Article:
A novel way to tackle the shocking rate of sudden death in babies is being piloted in Hawke's Bay.
The Back your Baby campaign, launched yesterday, comes days before the release of a report by the chief coroner, Judge Neil MacLean, that says there have been 163 cases of sudden unexplained deaths in infants (SUDI) in the five years between July 2007 and last month.
The campaign will see new parents sent regular text messages informing them of safe ways for their babies to sleep.
Hawke's Bay District Health Board safe sleep researcher David Tipene-Leach said the campaign was the latest attempt to address high rates of sudden unexplained infant death.
In the 2009/10 year there were nine deaths in Hawke's Bay due to poor sleeping arrangements or co-sleeping with parents.
"This was certainly out of kilter with the rest of the country," Dr Tipene-Leach said.
In response, in 2010 the board introduced pepi-pods - bassinet-like items that allowed babies to safely sleep in bed with their parents. The pepi-pods have since been adopted by Waikato and Counties-Manakau DHBs.
Dr Tipene-Leach said that 20 years ago there were about 250 sudden unexplained infant deaths a year nationally.
The push to ensure babies slept on their backs had reduced the number of deaths dramatically, but deaths among Maori babies did not reduce as much.
"Of the original 250, about 100 were Maori. That number's come down to about 50, but the non-Maori deaths have come down about 90 per cent, so there's a disparity," Dr Tipene-Leach said.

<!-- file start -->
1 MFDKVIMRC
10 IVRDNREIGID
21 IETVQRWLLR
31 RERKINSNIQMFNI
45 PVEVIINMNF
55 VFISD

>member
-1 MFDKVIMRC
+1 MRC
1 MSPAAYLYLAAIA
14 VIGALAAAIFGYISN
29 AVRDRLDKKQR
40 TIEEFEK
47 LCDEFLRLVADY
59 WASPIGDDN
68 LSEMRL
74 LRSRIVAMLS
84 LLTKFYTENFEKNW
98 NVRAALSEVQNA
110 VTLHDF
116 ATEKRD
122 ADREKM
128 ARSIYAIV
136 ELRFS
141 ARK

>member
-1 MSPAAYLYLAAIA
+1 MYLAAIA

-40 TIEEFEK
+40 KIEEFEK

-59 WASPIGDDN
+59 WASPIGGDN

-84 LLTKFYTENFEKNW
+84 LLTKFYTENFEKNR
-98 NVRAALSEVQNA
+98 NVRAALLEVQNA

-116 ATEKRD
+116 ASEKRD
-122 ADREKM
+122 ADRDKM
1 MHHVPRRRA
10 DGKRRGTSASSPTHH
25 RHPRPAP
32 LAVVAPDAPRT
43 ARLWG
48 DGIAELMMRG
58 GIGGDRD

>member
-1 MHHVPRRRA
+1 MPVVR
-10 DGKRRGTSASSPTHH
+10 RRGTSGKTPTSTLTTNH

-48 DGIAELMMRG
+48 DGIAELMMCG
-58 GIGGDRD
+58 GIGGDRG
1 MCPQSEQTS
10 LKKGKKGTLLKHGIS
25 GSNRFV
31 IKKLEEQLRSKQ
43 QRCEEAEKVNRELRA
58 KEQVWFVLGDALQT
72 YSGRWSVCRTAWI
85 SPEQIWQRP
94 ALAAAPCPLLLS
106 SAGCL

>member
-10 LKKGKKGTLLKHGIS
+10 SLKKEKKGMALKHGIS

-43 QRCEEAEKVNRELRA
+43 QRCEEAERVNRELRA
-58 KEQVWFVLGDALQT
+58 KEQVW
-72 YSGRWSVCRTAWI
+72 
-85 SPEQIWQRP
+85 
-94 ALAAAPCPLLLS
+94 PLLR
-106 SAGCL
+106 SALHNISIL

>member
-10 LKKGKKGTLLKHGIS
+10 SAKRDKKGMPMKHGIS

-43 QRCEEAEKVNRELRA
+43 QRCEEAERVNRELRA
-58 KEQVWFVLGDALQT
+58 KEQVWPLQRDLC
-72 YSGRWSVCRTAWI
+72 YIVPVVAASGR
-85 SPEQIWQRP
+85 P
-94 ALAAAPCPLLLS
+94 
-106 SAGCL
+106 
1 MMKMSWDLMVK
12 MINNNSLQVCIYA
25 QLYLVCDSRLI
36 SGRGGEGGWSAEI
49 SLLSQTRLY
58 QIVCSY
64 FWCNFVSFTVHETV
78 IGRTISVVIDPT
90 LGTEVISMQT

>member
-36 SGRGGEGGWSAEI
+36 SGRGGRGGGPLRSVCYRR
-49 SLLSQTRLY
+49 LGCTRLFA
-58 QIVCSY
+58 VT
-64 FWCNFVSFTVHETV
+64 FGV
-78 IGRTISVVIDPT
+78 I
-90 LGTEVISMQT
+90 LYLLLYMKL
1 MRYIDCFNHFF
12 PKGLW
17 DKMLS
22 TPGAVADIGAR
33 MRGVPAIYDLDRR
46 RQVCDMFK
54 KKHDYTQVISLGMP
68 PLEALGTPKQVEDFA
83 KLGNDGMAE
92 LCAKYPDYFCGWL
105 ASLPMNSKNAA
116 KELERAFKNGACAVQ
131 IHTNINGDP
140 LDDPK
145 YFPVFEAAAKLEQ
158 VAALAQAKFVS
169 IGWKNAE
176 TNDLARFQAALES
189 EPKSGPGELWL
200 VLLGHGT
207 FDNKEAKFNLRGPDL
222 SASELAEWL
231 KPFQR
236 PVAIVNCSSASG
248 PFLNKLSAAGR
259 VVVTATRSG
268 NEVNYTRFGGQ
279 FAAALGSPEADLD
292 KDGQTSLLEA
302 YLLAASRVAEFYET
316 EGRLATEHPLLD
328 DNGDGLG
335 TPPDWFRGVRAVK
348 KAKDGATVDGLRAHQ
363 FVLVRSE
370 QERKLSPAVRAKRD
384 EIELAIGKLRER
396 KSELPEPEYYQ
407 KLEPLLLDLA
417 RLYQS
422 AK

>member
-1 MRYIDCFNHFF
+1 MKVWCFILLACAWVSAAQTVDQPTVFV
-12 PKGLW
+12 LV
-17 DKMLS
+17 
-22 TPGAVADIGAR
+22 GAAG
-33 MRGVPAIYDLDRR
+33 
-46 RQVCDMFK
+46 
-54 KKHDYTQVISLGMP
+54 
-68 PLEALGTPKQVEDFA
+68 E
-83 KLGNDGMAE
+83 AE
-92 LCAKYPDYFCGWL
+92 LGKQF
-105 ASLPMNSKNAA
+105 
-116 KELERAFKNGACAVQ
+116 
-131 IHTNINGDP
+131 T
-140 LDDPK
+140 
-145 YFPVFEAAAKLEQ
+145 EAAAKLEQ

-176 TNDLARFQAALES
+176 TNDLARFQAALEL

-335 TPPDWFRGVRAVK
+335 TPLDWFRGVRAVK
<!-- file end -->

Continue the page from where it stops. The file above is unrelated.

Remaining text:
A later study found that smoking in pregnancy doubled the risk of death when bed-sharing.
Less-affluent people were less inclined to listen to stop-smoking or co-sleeping messages, he said.
About 21 per cent of Maori mothers with babies smoked and bed-shared whereas just 1 per cent of Pakeha mothers were doing both, he said.
Judge MacLean said that of the 163 cases of SUDI, 30 were found to be caused by asphyxiation due to unsafe sleeping arrangements such as co-sleeping or sleeping on their stomach. In 19 cases the cause of death could not be ascertained conclusively, but there was a background of co-sleeping or "tummy sleeping".
In the other 114 cases pathologists could not pinpoint a reason for death.
A report to be released in the next few days on all coroners' findings in the last quarter of 2011 will note the number of sudden unexplained infant deaths, and will include the recommendations regularly made by coroners when reporting on them, Judge MacLean said.
Parents are told to keep babies face up, keep their faces clear, keep them in smoke-free environments and breastfeed if possible.
Researchers said this week that the lives of 3075 babies were saved between 1990 and 2008 because of the change in recommended infant sleep position, from the stomach to the side and then to the back.
The Back your Baby pilot campaign kicked off in Hawke's Bay yesterday.
It uses text messaging to send safe sleep messages to new parents.
Parents sign up at no cost by texting "BYB" to 4040, or by filling in a form.
They then receive 20 messages for nine weeks, with the first arriving at 10am on the day after they sign up. They can opt out at any time.
Midwives and hospital staff will tell parents about the programme.
Those signing up get a free pair of baby socks.
Texting was seen as an effective way to reach the target audience, particularly Maori and Pacific parents.
Pamphlets, posters and advertisements have been used overseas to spread safe-sleep messages but were not considered as effective as text messaging. They were also much more expensive.
The pilot campaign is aimed at Hawke's Bay parents but others elsewhere will be able to sign on.
- © Fairfax NZ News
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